While I couldn’t follow his advice at the time, and imagine I still would fail, I do understand what he’s talking about. A church community has to have some form of definition, and that definition will involve beliefs that are acceptable and ones that are not. If there are to be such institutions as confessional seminaries, schools operated by a religious community to support their needs and their people, there are going to be boundaries to the playing field.
If this were a matter of social clubs or of businesses, it would be easier. If you find yourself outside the boundaries of one, move to another. Such a solution can still work for someone who is raised as an Arminian, for example, and becomes Calvinist. I’ve known a few of those (and the reverse) and they usually just end up moving from one denomination to another to solve their problem. I think we would have little difficulty suggesting that someone who can no longer consider themselves Christian would do best to teach in a secular institution. Yes, this is not complete academic freedom. But it is also not deception. If the institution is operated by the Roman Catholic church, it is likely to have certain positions. If it’s Seventh-day Adventist it will have a different core perspective. (If it’s Methodist, of course, it will be whatever it turns out to be!)
My prayer would be that we set those boundaries as far out as we possibly can, to allow those who study and teach in church-related academic institutions to explore and challenge as much as possible. I think truth thrives in an atmosphere where it is challenged. Stupidity does not. For both those reasons challenge is good. But at the same time I would hope that all of us in our various churches would be prepared to gently help and encourage those who might need to find somewhere else to go.
I’ve managed to handle the “apostate” label before from those SDAs who see nothing but a rebellion against God that could get me out of the SDA church. I think most of them should be delighted that I left. I wouldn’t be making their lives easy from the inside. Perhaps a better approach would be to encourage someone to try their walk with God in another community. Don’t do this with the “left foot of fellowship.” Be welcoming, but at the same time don’t condemn the move to find someplace else. Encourage the exploration of other traditions.
There’s always going to be a tension between the need of the community to have cohesion and the need of scholars to explore. I believe that tension can be constructive rather than destructive.
(And as a final commercial, let me recommend a book I publish, Crossing the Street by Bob LaRochelle. Bob grew up Roman Catholic, was ordained a deacon, and is now a minister in the United Church of Christ. No, he’s not telling all Catholics to follow him. Rather, he’s encouraging us to look across to other faith traditions, learn, and feel the freedom to explore.)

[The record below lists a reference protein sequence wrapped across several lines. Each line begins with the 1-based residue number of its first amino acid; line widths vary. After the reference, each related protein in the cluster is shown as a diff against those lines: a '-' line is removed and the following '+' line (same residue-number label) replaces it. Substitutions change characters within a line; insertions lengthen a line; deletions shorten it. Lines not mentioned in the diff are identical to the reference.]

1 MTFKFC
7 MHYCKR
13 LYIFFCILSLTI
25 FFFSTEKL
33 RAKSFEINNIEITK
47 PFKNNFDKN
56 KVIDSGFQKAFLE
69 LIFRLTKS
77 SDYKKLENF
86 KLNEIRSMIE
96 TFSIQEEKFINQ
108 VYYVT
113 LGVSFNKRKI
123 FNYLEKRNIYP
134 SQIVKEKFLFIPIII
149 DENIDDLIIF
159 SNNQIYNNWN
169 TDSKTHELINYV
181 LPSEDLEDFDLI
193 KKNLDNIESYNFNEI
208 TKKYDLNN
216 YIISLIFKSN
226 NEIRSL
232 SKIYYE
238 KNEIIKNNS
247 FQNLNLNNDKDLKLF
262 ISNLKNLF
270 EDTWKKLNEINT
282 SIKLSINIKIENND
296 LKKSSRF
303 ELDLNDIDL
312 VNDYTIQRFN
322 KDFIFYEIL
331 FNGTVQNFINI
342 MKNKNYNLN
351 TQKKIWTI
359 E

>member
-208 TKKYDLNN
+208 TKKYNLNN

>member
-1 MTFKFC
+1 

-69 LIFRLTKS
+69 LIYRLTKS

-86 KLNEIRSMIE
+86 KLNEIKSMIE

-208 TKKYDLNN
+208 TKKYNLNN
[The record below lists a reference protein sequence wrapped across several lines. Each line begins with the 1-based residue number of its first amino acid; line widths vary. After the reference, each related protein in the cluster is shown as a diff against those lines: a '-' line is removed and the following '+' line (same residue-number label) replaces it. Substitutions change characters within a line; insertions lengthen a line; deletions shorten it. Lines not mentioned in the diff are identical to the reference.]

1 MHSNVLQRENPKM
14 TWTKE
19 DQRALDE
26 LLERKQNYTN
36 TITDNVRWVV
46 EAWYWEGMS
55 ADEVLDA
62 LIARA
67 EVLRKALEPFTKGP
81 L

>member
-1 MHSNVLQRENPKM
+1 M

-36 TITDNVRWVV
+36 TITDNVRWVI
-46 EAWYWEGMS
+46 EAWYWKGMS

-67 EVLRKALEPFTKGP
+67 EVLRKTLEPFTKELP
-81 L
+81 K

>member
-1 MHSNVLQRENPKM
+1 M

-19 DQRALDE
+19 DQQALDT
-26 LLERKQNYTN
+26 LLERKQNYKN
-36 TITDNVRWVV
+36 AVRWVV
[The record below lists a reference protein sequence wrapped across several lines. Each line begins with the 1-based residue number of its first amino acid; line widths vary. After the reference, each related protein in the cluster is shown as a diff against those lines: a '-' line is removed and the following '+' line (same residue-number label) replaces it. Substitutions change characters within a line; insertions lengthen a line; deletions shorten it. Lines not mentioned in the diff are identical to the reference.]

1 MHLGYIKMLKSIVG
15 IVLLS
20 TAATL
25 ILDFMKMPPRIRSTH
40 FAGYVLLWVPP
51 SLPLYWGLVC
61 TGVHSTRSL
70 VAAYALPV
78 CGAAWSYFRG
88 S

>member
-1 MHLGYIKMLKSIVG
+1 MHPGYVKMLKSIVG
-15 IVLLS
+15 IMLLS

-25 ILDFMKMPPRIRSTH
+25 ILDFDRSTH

I always find it interesting when Adrian Warnock produces a spectrum on some topic. I almost always disagree with some point on the spectrum, but the exercise is worthwhile. After all, if I produce a spectrum, there will doubtless be people who disagree at some point.
This time Adrian has produced a spectrum on beliefs regarding evolution. I think it generally covers the ground. At the same time, I think it skips over the majority of theistic evolutionists.
The reason may seem subtle, but I think it’s important. Adrian divides the theistic evolutionists between “passive” and “active” equating the latter with intelligent design. I have a couple of problems with that. First, I think natural laws are an expression of God’s will. That a law continues unchanged, or a process functions and finishes (if finishing is appropriate) does not mean that God is less active than when (or if) there is some sort of intervention. Thus God is not less active when he designs a process that works without active intervention than he is with something that requires him to step in from time to time.
Secondly, I think there is a problem with the concepts of intervention, active, and passive. God is. God is infinite (or something close enough we can’t tell the difference). In any case, in terms of interacting with the universe, God doesn’t have to prioritize. He isn’t less active one place than another. So the idea of God being active or passive is an effect of human perception. A process that continues consistently does not appear to require action by God, while one that varies or changes direction is more likely to seem to require such intervention.
Resurrection seems interventionist. Birth and death seems natural. To us.
The evolution of a new life-form seems “special” and perhaps to require intervention. The continued life of a single creature does not. To us.
I just don’t think there’s a real difference from God’s point of view, insofar as one can catch God’s point of view (not very far, I fear). My breath stops without God (Psalm 104:29-30). Gravity stops without God. When all of this works, it appears not to require God’s intervention.
I’m probably writing this too quickly (it’s Sunday morning), to be clear, but my point is simply that God is active whether the process he is using operates consistently and without identified points of intervention or whether (as in intelligent design) there are points at which God intervenes in some special way.
Otherwise, I love the spectrum. I’m glad Adrian included the ruin and restoration folks, who are often forgotten. I’m also glad he distinguished some nuances such as young earth/old universe, and “the earth is young but appears old” vs. “the earth is young and would appear that way if you got the science right.” (My descriptions, not Adrian’s.)